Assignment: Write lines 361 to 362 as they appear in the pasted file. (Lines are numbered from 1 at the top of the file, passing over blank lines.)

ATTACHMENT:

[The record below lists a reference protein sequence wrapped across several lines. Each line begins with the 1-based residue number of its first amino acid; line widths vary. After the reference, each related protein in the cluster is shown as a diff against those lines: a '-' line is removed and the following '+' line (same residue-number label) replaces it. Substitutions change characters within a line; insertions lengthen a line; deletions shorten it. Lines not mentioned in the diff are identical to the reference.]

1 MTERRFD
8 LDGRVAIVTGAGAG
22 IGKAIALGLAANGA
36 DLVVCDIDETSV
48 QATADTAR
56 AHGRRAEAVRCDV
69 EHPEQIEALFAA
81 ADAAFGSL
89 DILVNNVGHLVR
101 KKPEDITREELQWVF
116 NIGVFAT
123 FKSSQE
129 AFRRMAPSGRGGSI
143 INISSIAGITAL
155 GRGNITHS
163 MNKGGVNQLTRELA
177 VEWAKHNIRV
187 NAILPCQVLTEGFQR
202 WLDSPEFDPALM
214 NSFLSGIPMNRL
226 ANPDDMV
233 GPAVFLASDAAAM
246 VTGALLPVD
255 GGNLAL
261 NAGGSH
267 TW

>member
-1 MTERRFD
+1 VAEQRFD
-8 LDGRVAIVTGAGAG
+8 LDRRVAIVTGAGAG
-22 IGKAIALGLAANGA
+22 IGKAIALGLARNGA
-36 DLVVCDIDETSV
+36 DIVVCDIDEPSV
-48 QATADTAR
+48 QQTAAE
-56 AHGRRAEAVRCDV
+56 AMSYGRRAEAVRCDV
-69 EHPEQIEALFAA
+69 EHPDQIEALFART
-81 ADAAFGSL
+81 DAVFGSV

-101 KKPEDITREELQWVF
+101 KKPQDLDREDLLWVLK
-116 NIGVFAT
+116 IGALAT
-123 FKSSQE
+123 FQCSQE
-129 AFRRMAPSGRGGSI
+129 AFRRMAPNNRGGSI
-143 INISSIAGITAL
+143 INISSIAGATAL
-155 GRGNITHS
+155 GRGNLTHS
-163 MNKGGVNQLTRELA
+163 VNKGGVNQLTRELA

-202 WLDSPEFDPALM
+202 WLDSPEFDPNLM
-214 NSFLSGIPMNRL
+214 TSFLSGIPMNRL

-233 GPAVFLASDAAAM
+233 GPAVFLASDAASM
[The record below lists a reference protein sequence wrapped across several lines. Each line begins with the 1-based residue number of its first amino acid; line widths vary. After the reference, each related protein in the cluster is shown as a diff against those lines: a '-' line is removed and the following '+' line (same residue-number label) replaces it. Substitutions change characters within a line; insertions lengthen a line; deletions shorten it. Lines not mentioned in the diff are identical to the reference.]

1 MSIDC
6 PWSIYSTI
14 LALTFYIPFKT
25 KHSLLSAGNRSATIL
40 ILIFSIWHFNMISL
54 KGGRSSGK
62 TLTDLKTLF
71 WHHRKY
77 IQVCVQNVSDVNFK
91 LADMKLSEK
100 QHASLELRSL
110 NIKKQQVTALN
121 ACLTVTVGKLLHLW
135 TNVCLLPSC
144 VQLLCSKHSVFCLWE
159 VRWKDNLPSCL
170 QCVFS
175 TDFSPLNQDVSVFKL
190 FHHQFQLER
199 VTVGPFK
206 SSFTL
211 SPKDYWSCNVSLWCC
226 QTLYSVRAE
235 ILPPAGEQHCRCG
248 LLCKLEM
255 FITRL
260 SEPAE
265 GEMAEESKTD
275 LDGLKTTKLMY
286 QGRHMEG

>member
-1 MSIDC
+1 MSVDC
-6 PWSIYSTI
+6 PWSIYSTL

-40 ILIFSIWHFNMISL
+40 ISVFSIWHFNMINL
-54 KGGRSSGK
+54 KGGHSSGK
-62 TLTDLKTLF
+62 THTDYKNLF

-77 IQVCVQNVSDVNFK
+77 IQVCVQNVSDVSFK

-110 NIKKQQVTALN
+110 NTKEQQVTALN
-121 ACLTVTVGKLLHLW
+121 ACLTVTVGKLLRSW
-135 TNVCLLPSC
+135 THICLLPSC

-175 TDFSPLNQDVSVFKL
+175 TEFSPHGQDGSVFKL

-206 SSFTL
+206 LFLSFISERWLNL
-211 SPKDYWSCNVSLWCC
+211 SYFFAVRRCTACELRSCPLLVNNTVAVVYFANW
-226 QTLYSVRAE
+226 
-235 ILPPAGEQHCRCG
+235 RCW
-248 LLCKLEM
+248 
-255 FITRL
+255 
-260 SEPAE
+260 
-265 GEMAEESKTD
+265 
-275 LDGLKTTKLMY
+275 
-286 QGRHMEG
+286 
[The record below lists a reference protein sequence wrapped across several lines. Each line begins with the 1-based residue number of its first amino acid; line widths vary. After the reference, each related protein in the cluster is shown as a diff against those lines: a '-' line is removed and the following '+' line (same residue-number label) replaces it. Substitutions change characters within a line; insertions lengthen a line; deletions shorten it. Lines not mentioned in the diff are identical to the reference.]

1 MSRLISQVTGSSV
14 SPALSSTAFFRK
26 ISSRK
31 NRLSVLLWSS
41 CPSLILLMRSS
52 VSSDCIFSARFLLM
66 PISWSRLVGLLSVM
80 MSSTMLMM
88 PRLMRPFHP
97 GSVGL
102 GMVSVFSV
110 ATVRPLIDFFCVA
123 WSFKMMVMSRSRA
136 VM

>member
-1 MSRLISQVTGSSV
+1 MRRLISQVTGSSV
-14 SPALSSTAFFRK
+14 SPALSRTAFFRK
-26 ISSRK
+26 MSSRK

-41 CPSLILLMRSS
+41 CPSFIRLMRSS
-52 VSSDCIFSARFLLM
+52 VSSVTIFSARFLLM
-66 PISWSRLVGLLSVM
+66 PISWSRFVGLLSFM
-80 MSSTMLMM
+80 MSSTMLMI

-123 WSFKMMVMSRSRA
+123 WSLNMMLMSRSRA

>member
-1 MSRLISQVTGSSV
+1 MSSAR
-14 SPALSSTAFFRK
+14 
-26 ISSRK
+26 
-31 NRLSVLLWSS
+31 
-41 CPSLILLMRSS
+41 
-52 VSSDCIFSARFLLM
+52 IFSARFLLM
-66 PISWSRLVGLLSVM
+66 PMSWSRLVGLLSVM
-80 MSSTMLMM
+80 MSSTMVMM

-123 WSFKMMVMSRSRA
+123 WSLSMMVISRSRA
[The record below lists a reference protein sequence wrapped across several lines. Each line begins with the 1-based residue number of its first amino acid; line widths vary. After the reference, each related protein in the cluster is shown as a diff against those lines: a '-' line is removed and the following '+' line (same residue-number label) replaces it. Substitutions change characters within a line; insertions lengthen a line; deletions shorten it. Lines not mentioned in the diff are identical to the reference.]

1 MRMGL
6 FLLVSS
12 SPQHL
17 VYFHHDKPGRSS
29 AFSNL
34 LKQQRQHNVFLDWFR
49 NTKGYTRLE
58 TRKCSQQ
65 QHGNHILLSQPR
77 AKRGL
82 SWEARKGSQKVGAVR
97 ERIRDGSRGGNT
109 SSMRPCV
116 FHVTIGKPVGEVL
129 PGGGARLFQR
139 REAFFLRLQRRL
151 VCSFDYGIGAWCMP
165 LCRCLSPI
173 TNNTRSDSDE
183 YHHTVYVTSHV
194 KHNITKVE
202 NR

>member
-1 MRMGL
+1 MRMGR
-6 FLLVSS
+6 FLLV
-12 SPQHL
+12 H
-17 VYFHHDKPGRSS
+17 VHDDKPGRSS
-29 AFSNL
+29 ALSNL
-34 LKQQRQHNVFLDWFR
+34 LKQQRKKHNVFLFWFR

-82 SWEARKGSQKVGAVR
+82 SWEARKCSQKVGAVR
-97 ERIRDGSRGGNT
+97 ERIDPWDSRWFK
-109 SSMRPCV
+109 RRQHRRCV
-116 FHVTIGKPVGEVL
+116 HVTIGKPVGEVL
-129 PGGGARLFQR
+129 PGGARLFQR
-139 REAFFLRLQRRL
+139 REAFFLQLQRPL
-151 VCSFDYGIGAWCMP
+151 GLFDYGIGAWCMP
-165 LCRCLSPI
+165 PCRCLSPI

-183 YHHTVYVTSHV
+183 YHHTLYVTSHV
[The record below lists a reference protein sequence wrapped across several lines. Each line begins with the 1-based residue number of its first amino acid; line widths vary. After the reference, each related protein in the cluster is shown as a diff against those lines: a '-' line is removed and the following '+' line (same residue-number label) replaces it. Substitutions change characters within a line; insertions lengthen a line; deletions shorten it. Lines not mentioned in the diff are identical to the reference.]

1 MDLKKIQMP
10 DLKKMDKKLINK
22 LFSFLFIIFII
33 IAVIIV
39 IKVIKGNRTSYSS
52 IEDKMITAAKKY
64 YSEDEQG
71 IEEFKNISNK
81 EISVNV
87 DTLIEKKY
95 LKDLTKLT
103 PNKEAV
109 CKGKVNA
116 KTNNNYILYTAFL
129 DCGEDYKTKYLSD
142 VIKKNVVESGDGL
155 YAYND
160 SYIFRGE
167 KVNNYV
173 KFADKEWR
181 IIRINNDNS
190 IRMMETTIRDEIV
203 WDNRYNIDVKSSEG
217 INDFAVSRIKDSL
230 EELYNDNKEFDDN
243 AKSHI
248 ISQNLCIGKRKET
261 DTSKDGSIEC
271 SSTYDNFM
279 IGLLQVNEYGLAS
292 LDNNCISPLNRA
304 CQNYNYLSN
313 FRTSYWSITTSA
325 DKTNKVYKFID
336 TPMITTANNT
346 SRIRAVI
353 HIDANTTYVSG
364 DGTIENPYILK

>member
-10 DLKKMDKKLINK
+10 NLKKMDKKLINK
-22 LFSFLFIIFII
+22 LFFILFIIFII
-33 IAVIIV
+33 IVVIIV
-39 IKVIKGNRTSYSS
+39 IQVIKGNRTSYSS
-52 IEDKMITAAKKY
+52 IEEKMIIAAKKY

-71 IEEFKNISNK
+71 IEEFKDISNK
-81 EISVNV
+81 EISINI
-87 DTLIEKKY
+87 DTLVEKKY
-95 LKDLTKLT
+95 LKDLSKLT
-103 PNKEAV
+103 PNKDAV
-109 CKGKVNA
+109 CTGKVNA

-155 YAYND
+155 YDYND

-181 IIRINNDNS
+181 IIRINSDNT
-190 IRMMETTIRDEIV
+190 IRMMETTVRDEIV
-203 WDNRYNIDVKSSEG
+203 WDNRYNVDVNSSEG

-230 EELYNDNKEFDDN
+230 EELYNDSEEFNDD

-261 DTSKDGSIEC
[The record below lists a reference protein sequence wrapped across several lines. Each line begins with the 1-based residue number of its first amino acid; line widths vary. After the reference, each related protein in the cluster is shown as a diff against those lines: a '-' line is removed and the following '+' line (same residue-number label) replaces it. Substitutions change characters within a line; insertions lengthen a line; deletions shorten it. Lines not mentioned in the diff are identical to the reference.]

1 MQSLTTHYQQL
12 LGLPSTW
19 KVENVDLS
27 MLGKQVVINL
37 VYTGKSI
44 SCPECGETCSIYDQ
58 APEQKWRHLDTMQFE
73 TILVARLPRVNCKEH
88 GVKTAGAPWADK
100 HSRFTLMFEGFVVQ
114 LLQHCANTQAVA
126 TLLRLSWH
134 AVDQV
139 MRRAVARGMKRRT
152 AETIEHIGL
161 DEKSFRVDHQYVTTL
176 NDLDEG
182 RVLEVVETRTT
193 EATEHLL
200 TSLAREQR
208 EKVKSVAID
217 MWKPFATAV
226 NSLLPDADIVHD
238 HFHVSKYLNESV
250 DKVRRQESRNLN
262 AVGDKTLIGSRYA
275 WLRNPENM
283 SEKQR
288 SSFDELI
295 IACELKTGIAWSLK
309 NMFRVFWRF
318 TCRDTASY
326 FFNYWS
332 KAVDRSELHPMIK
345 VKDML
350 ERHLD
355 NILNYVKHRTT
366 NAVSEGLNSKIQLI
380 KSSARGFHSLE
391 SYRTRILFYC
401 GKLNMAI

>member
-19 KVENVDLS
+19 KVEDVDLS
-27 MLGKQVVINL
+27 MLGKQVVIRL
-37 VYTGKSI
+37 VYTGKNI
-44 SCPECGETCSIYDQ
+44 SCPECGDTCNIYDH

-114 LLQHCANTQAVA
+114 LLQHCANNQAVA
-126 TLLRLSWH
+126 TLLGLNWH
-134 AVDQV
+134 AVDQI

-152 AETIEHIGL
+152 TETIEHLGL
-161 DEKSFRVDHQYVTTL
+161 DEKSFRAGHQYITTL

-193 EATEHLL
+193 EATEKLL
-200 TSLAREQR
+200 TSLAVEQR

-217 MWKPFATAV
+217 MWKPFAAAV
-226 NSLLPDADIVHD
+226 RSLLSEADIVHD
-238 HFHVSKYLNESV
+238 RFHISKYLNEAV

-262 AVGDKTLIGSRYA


+27 MLGKQVVIRL
-37 VYTGKSI